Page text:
Apple (AAPL) had a great day on Wednesday. The rest of the market... not so much. The S&P 500 closed down 0.1% while the Dow Jones Industrial Average lost 0.3%.
At the moment, it is looking like the market, including Apple, will start today's session on a negative note. The S&P 500 futures are down 12 points and are trading 0.5% below fair value. The Nasdaq 100 futures are down 45 points and the Dow Jones Industrial Average futures are down 143 points.
In a connect-the-headline-dots explanation, this morning's negative bias is being attributed to trade concerns.
Those concerns reportedly are an offshoot of the White House confirming that the Trump Administration asked the U.S. Trade Representative to consider applying a 25% tariff to $200 billion worth of imported Chinese goods versus a 10% tariff floated in an earlier proposal.
That thought was planted in the market's mind by a Bloomberg report yesterday, so it's a little befuddling that today's reaction is being connected so closely to the confirmation of the report.
Perhaps the real explanation is a tandem one, which incorporates the trade concerns and the understanding that the FOMC didn't sound concerned by them in yesterday's directive. In fact, the directive made no mention of trade matters and qualified the risks to the economic outlook as "roughly balanced."
The takeaway from the directive is that the FOMC remains on track to raise the target range for the fed funds rate again at the September meeting, which is a reminder to market participants that the Fed put isn't the guarantee that it used to be.
Now, it needs to be pointed out that this morning's behavior by the Treasury market doesn't reflect the same degree of trade concern that is reportedly wrapped up in the equity futures market.
To wit, the yield on the 10-yr note is down just one basis point to 2.99%, meaning there hasn't been a rapid flight to safety, which also means one can't rule out the prospect of the equity market making a comeback effort after the initial downshift.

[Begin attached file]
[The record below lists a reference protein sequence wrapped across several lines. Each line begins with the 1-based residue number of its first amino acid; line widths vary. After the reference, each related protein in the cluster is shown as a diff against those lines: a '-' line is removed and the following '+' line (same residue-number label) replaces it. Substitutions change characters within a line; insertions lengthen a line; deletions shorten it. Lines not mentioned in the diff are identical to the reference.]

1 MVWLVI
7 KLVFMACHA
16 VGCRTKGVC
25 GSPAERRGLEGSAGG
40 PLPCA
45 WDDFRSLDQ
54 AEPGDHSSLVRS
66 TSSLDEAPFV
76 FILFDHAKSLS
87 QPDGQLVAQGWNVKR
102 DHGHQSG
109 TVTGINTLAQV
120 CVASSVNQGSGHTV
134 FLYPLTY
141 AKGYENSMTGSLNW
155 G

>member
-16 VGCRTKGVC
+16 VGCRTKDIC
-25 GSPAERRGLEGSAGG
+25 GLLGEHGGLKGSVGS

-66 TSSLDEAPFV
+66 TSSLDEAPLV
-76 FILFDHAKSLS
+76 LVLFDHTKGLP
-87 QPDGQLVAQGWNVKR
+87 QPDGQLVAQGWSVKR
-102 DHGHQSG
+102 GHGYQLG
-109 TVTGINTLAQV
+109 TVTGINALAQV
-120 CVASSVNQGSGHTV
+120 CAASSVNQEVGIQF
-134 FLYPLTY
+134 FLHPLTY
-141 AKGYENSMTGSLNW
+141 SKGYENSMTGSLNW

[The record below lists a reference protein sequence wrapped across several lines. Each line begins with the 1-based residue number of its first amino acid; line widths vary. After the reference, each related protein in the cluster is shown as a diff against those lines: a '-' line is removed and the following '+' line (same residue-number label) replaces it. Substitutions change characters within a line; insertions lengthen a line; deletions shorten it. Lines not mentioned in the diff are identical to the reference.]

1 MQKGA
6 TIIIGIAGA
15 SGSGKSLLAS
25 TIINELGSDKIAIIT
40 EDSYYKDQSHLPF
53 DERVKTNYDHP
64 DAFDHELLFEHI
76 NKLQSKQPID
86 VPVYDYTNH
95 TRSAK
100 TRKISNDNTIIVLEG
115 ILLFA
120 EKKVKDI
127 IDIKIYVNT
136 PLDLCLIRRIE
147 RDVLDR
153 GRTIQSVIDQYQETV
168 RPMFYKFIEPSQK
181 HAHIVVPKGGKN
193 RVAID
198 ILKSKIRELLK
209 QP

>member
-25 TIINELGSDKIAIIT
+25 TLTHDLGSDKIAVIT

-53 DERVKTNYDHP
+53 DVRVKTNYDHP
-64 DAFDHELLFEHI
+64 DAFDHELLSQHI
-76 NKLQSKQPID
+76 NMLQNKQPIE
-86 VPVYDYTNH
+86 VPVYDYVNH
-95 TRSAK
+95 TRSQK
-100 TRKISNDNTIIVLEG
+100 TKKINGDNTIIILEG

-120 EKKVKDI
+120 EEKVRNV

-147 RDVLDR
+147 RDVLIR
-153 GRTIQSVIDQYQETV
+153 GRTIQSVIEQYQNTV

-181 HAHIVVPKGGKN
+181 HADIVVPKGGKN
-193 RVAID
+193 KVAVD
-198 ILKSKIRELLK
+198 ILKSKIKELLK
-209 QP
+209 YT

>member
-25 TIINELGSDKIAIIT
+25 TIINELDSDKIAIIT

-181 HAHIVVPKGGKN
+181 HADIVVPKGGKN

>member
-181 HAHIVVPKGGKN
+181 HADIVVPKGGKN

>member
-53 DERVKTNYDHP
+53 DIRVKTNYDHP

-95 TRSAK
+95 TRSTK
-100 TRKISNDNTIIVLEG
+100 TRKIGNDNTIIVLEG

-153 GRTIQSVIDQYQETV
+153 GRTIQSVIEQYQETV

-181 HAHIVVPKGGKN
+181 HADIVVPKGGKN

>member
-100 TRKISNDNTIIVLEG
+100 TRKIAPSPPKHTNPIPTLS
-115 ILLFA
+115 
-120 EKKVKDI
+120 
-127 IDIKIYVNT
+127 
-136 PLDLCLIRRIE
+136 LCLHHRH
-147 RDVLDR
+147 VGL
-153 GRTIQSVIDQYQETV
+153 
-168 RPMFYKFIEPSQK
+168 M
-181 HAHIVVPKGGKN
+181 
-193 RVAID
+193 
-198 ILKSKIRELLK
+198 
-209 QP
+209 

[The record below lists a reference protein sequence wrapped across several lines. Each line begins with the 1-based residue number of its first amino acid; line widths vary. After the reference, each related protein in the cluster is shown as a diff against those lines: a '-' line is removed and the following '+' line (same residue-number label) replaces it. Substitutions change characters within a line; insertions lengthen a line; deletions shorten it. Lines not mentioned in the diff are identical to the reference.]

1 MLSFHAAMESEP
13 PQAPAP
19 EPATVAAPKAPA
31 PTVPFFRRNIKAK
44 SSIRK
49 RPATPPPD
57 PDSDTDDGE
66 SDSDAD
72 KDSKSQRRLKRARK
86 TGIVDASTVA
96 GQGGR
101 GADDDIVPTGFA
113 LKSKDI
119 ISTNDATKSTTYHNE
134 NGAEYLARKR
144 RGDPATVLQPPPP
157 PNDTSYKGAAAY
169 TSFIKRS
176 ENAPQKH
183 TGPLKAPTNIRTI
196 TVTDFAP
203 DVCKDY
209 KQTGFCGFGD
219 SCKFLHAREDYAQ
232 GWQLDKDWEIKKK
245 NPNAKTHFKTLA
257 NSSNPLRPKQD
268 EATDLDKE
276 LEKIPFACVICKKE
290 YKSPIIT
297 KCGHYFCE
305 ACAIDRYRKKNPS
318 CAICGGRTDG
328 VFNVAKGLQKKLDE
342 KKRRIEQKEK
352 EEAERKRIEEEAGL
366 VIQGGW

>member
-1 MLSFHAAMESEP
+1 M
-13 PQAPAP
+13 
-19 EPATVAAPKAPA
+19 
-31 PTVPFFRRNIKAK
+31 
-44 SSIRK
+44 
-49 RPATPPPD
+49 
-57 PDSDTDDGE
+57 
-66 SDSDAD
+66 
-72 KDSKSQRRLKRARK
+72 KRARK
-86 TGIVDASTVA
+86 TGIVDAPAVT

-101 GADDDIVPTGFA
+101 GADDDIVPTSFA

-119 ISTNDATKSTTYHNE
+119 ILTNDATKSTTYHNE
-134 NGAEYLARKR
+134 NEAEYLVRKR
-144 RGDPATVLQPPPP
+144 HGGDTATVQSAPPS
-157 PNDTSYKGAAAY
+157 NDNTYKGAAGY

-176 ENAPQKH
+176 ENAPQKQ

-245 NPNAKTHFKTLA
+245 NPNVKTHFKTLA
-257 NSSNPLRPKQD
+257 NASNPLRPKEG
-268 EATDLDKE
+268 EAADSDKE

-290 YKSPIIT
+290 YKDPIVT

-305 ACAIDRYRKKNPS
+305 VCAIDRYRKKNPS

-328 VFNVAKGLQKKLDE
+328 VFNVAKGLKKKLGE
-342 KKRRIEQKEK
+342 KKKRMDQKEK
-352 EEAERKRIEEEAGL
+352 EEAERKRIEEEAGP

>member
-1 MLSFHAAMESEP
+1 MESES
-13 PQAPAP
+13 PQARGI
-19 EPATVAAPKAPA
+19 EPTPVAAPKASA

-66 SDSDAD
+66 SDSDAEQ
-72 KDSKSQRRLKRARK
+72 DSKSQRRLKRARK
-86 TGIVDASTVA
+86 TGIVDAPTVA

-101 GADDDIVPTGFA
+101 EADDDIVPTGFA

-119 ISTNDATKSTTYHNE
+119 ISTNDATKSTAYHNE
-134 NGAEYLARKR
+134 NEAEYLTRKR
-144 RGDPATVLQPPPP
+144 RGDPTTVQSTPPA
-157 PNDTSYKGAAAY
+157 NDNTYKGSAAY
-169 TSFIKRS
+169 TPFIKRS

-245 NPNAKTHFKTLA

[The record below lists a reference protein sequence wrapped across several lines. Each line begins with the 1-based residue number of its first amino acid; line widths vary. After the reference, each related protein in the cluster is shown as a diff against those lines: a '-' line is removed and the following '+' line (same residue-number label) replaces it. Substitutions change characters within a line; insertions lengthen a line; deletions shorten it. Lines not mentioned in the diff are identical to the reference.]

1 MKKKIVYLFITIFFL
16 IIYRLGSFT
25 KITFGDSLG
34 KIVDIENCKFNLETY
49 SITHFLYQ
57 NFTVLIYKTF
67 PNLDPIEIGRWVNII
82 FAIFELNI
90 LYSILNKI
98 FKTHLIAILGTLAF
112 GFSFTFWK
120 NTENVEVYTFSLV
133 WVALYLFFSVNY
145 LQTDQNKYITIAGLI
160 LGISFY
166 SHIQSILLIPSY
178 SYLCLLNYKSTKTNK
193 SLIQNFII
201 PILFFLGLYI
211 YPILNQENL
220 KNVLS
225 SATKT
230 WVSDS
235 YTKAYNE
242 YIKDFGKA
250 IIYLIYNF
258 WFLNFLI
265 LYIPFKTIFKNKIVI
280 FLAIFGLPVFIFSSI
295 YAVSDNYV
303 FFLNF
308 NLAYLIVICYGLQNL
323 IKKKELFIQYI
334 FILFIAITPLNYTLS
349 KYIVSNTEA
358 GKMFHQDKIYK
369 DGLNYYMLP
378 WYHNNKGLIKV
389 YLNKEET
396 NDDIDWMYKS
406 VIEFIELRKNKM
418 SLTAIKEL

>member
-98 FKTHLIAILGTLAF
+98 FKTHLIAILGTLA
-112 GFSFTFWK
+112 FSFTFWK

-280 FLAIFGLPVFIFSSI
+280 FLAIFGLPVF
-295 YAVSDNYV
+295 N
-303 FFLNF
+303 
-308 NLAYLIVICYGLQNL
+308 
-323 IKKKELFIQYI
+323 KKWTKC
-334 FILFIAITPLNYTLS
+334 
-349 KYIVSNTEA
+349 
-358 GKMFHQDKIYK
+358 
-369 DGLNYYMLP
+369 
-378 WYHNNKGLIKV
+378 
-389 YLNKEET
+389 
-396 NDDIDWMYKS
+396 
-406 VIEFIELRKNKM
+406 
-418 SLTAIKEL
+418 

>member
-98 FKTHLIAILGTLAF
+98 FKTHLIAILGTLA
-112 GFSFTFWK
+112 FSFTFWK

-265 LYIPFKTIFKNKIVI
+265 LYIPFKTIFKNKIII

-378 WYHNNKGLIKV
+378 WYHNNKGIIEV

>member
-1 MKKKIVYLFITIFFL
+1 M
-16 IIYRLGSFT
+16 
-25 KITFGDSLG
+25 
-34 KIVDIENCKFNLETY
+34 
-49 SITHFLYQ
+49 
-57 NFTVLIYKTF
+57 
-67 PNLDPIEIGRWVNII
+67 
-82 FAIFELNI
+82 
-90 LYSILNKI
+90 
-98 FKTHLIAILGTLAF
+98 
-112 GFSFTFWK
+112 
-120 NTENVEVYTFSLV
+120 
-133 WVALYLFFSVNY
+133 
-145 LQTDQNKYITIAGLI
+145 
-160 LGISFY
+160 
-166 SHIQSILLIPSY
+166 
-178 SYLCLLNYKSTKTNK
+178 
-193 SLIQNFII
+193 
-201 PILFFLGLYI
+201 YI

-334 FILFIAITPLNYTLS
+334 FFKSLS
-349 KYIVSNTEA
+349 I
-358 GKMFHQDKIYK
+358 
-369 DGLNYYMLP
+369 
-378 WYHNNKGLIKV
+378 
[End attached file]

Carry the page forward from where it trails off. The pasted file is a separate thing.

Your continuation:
The trade angst, however, has helped prop up the dollar, evidenced by the 0.4% gain in the U.S. Dollar Index to 95.03. That 95.00 level will be watched closely, as the last close above 95.00 was on July 19.
Some weakness in the British pound is aiding the U.S. Dollar Index, and it follows on the news that the Bank of England voted unanimously to raise the Bank Rate 25 basis points to 0.75%. The rate hike was expected, but judging by the pound's response, it would seem that traders don't expect a follow-on rate hike in the near future.
Tesla (TSLA) investors, meanwhile, are anticipating a a nice hike in the company's stock price. Shares of TSLA are up nearly 10% in pre-market action after Tesla reported Q2 earnings and held the line on its outlook that it expects to be GAAP profitable in the third and fourth quarters and affirmed that it won't be raising equity.
Tesla's news has electrified some short-covering activity, which is exacerbating the stock's gain, yet it hasn't electrified the broader market given that Tesla's position is a company-specific issue.
Similarly, another encouraging initial claims report hasn't electrified the futures market, largely because the good news wasn't a surprise and market participants have their sights trained on Friday's Employment Situation Report for July.
For the record, initial claims for the week ending July 28 increased by 1,000 to 218,000 (Briefing.com consensus 220,000), which is the 178th straight week they have been below 300,000. Continuing claims for the week ending July 21 decreased by 23,000 to 1,724,000.